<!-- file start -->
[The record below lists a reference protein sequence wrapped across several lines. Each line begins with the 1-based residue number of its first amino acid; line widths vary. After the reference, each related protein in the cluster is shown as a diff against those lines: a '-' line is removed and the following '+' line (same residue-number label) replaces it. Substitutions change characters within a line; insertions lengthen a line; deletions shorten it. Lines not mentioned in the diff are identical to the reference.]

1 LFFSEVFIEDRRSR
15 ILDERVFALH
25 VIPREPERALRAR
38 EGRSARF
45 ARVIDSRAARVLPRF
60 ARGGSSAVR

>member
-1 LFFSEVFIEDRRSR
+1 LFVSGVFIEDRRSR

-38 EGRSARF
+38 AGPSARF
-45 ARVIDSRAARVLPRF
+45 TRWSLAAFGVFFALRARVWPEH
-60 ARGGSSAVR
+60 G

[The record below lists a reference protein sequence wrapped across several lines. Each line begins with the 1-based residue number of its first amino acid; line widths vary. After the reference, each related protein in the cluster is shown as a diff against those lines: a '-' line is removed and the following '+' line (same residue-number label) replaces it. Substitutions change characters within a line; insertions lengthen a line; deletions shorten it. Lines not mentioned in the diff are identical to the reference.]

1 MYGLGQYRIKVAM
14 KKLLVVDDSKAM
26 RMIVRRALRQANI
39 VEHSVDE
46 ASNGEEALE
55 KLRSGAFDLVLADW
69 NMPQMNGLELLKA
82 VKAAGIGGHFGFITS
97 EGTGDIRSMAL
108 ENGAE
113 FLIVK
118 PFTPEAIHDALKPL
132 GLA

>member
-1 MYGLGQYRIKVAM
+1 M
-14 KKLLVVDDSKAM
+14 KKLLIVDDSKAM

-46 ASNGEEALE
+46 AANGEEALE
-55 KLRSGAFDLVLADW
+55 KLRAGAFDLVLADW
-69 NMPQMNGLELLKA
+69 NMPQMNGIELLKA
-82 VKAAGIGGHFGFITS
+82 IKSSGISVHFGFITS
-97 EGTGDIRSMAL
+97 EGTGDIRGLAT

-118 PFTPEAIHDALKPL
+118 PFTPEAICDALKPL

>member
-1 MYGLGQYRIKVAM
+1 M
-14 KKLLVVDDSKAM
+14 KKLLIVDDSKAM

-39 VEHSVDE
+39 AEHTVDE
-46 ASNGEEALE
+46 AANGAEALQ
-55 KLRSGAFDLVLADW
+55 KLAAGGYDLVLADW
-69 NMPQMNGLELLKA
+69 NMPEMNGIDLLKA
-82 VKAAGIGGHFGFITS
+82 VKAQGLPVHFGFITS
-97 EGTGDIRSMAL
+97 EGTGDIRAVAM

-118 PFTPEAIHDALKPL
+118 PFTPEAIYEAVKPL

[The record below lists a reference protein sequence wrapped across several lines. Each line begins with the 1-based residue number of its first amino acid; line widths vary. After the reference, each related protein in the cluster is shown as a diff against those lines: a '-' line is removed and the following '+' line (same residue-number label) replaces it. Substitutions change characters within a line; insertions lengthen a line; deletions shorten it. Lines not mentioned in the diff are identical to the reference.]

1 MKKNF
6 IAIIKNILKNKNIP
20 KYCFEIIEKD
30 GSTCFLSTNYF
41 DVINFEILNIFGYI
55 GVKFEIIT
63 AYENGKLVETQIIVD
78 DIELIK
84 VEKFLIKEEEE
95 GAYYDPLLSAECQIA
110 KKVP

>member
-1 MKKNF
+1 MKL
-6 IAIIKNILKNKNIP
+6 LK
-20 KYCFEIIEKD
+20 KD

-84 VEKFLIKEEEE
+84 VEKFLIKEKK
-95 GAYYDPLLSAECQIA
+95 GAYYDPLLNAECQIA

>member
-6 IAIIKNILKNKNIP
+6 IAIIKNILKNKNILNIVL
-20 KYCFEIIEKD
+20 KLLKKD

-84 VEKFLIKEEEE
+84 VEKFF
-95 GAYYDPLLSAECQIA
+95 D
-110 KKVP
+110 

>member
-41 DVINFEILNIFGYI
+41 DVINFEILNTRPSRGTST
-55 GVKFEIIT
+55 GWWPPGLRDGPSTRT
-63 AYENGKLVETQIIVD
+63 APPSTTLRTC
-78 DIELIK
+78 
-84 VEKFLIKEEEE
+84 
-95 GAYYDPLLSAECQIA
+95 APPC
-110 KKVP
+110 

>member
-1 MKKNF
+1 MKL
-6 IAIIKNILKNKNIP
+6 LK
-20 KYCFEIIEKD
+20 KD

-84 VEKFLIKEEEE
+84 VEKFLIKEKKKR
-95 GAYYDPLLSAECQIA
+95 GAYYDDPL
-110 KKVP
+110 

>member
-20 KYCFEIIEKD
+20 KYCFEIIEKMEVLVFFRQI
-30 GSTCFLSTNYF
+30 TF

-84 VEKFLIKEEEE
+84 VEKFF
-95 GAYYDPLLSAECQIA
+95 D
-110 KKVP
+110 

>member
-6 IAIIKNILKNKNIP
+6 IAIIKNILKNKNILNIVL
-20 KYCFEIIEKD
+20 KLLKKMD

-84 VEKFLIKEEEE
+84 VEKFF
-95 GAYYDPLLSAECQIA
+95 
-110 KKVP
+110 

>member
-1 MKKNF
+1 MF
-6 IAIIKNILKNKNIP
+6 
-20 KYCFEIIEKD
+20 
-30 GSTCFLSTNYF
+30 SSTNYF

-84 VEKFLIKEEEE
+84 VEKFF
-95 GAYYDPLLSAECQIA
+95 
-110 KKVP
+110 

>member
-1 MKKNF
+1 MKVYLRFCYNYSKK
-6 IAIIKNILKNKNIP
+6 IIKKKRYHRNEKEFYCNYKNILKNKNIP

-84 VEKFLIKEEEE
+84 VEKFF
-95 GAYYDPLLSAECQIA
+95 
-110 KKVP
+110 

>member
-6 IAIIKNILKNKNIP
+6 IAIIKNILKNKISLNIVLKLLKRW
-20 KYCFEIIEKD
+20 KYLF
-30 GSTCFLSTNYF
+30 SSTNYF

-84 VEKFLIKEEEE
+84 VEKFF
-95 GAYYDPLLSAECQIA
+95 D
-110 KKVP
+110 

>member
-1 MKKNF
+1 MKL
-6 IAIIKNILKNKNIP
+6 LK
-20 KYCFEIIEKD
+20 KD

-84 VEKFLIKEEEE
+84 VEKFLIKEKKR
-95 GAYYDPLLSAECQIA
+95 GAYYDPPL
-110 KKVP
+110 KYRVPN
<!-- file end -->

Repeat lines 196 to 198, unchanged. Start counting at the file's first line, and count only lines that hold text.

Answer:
+20 KD

-84 VEKFLIKEEEE
+84 VEKFLIKEKKR